ANSWER: The basic rule of thumb to determine whether you should dig your compost into the soil is that you should dig the compost into the top six to 12 inches of soil when you’re amending soil in a new area or to correct a shortcoming. If you’re adding compost to maintain an area that’s already had its soil amended, you do not need to dig the compost into the soil.
ANSWER: Using sand as one of the ingredients in your compost will add bulk to your compost pile to fill it out, along with injecting the mixture with trace minerals from the sand. In any type of soil, a bit of sand will increase drainage, and its fine particles will help break up any clods or clumps. Adding some sand will also aerate the soil to increase the circulation of oxygen, encouraging stronger, healthier root systems in your plants.
QUESTION: How soon can I plant after adding compost? I don’t want to mess up my garden.
ANSWER: Ideally, when using homemade compost, you should amend your garden soil with fresh compost in the fall ahead of the spring planting season so the compost has all winter to decompose and release its nutrients into your garden’s soil. However, as long as your compost is completely mature and ready to use, there is no danger of “burning” plants with fresh compost or otherwise harming your plants if you need to add compost and plant immediately afterward.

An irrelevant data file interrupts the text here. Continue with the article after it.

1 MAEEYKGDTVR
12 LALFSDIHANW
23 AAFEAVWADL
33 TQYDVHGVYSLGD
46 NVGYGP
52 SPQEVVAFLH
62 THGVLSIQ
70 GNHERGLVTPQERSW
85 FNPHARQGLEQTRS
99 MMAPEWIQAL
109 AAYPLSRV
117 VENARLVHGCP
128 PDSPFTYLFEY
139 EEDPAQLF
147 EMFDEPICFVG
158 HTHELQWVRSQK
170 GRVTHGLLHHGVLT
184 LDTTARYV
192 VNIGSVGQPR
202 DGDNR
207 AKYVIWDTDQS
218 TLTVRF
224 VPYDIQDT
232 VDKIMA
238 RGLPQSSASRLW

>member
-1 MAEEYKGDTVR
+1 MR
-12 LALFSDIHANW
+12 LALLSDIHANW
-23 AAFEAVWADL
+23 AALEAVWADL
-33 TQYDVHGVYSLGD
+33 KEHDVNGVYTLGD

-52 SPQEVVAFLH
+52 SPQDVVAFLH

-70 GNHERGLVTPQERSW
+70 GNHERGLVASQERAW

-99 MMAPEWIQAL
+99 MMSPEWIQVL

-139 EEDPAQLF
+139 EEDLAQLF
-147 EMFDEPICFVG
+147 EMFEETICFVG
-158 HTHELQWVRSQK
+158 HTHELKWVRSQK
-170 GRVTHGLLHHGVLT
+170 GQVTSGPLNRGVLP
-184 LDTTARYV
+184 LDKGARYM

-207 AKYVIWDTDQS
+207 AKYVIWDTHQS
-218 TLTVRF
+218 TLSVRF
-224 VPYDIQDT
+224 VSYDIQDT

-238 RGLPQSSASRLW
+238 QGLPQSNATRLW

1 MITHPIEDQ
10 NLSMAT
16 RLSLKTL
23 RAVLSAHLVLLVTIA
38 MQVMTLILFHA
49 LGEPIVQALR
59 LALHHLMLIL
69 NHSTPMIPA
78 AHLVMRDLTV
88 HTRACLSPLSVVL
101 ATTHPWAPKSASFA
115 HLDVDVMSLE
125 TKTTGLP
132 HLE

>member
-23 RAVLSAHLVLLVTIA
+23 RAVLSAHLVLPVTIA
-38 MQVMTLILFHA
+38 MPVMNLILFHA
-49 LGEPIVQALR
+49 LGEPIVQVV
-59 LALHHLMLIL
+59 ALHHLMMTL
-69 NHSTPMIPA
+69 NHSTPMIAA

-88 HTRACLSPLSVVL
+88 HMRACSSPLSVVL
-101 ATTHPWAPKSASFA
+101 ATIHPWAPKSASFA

QUESTION: How often should you change compost in pots? I want my potted plants to be healthy, but I don’t want to create too much work for myself. Matthew G
ANSWER: Experts recommend refreshing compost in potted plants on a schedule ranging from every six months (once in the spring and once in the fall) to every year or two.
How frequently the compost in your potted plants will need to be exchanged for a new batch depends on how large the container is. Plants that are growing in relatively large containers can wait until the one- or two-year mark for you to freshen up their potting soil and compost, while plants growing in smaller containers will need their soil and compost changed sooner, closer to every six months.
QUESTION: How do I make my compost hotter? My compost isn’t breaking down and just kind of sits there. What am I doing wrong? – Amanda L
ANSWER: There are a few best practices you can follow to keep your compost cooking. Compost generates heat as it decomposes due to the activity of the microbes that do the work of breaking down your materials.